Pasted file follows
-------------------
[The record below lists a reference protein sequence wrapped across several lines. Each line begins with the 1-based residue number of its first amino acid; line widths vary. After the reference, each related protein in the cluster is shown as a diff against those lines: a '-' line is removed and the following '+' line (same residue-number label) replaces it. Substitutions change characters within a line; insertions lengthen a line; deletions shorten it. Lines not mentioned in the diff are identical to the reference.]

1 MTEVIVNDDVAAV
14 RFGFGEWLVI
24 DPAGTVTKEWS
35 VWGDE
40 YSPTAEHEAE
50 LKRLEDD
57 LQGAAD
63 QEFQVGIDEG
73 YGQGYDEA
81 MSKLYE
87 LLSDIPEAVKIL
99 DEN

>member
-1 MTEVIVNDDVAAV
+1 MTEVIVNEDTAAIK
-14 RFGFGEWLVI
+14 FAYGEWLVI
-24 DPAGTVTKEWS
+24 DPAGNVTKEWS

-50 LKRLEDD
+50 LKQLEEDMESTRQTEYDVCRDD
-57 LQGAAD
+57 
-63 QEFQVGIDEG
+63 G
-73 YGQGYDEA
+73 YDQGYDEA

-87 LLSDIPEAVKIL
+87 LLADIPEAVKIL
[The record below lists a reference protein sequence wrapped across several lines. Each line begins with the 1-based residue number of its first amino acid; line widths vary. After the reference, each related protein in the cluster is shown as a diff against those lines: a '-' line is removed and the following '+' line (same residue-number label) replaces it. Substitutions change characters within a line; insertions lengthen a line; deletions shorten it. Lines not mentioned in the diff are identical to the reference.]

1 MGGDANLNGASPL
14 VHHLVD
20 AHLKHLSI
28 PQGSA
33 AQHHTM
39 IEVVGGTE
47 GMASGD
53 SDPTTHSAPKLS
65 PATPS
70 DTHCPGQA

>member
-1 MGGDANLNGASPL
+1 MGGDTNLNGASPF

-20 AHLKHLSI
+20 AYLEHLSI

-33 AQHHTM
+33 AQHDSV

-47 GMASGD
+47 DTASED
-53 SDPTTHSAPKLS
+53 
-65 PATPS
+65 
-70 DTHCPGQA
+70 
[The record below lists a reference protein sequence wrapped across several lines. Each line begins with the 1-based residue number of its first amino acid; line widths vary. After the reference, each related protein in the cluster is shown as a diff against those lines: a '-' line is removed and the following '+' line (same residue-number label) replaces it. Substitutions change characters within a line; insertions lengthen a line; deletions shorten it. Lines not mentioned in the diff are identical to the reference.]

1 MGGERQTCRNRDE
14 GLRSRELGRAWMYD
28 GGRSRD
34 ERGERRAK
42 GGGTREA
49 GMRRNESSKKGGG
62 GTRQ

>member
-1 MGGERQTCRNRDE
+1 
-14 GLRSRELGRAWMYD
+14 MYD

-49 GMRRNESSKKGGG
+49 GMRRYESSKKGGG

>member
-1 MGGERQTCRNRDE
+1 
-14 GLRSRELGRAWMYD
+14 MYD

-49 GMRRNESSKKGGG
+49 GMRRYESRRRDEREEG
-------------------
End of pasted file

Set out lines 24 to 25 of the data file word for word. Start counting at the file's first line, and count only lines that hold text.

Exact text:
+57 
-63 QEFQVGIDEG